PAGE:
Summary Information
Title: Otto’s Suburban Dairy Records,
Collection Number: MSS#473
Creator: Otto’s Suburban Dairy
Collection Dates: 1926-1978
Extent: 1.25 linear feet (3 boxes)
Otto’s Suburban Dairy was founded in 1926 in Emsworth, Pa., by Richard Otto and served the northern boroughs and the greater Pittsburgh area for fifty years. The Otto’s Suburban Dairy Records includes publications pertaining to the dairy industry as well as a small selection of advertisements, promotional material, order forms, and pricelists from Otto's Suburban Dairy.


The material in this collection is in English.


Historical Society of Western Pennsylvania
Senator John Heinz History Center
1212 Smallman Street
Pittsburgh, PA 15222

Date Published:

April 2010

The guide to this collection was written by Sarah Zimmerman.

Encoded by Matt Strauss on April 28, 2010, from an existing finding aid.


Otto’s Suburban Dairy was founded in 1926 by Richard (Dick) A. Otto and his four sons: Frank, Walter, Richard, and Luther. When Richard was eleven years old, he and his father, Benjamin, created the Harmony Creamery Company in Pittsburgh which continued to function as an independent company for many years. When he was 17, Richard opened the Economy Creamery in McKees Rocks, Pa. On February 22, 1924, Benjamin F. Otto died, leaving R.O. at the head of the family business.

In 1926, R.O. and his sons started Otto’s Suburban Dairy as a small milk distribution business on Camp Horne Road in Emsworth, PA, to serve the northern boroughs of Pittsburgh. On the first day of operation, 35 gallons of milk were handled. By the fall of 1932, the plant was processing 2,200 gallons daily and serving 7,000 homes. An ice cream department was opened in May 1931, which made use of the cream split from the whole milk used to make butter cream. On opening day, all 125 gallons of ice cream sold out.

Frank Otto graduated from the Dairy Husbandry Department at Penn State College and took over as the president of Otto Suburban Dairy in 1932. During his tenure, a retail and lunch department operated and approximately 600 gallons of buttermilk were sold per year. Otto’s Suburban Dairy allowed their customers to open monthly charge accounts and their driver salesmen received ten percent commissions and a one dollar bonus for bringing in new customers.

Even during the Great Depression, the company experienced growth. The Dairy Produce wrote in 1932, “High quality supported by excellent service and buttermilk effectively merchandized as a trade builder have established the Otto Suburban Dairy securely in the environs of Pittsburgh and in some sections of the city itself.” A country plant was later opened in Adamsville to gather the milk and transport it to the main plant for processing. Another plant was also opened in Zelienople.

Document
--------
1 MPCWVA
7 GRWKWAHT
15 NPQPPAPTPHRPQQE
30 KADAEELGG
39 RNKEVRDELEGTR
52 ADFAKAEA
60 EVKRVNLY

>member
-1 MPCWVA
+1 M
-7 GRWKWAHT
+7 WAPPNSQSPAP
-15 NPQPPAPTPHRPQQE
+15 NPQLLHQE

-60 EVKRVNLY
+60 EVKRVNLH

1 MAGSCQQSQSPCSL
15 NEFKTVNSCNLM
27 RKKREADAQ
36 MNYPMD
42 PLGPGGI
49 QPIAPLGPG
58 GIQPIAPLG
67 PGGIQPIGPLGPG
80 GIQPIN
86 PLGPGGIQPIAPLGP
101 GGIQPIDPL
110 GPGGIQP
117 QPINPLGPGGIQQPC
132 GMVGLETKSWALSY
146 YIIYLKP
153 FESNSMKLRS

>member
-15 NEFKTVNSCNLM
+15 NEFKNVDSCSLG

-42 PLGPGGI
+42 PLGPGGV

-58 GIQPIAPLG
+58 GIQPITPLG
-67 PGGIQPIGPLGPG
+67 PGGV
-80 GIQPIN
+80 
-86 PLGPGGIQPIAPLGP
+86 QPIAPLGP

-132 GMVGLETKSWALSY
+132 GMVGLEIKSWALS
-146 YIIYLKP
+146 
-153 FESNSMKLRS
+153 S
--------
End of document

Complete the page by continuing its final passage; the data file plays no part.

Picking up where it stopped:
Many Pittsburghers recognize the Otto name, not only from having had Otto’s delivered to their homes until the 1970s, but also from the Otto Milk building in Pittsburgh's Strip District neighborhood (Otto Milk was another dairy company run by the members of the Otto family). Otto’s Suburban Dairy was eventually purchased by the SealTest Label in the mid-1970s.

Collection Scope and Content Note

The Otto’s Suburban Dairy Records are housed in three boxes and arranged in three series: Publications, Related Companies, and Topical. The collection includes publications pertaining to the dairy industry as well as a small selection of advertisements, promotional material, order forms, and pricelists from Otto's Suburban Dairy.

Series I: Publications, 1929-1978

This series contains a range of local and national publications concerning various aspects of the dairy industry. Issues of Dairyman's Price Reporter reveal efforts to align dairy prices in Pennsylvania, West Virginia, and Ohio during the 1960s. Another locally published trade magazine, Milk Inc. Reporter , chronicles regional and national dairy industry news. Other topics covered in this series include the advantages of using paper containers ( Milk Trends ) and marketing strategies ( Milk Marketer ).

Some of the publications offer more technical information, such as Food Engineering's "Processing Milk and Milk Products" and the Pennsylvania State University College of Agriculture's "Specifications and Costs for Processing Operations in Small Market Milk Plants." Regulations established by the state of Pennsylvania regarding dairy production can be found in the Advisory Health Board of Pennsylvania folder.

Several items are aimed at children, including a comic book about milk production published by the SealRight Company and the Animals that Give People Milk and About Moo and Me booklets. This series also contains some material not directly related to the dairy industry. The National Sales Development Institute contains three small booklets about general sales techniques.

Series II: Related Companies, 1939-1943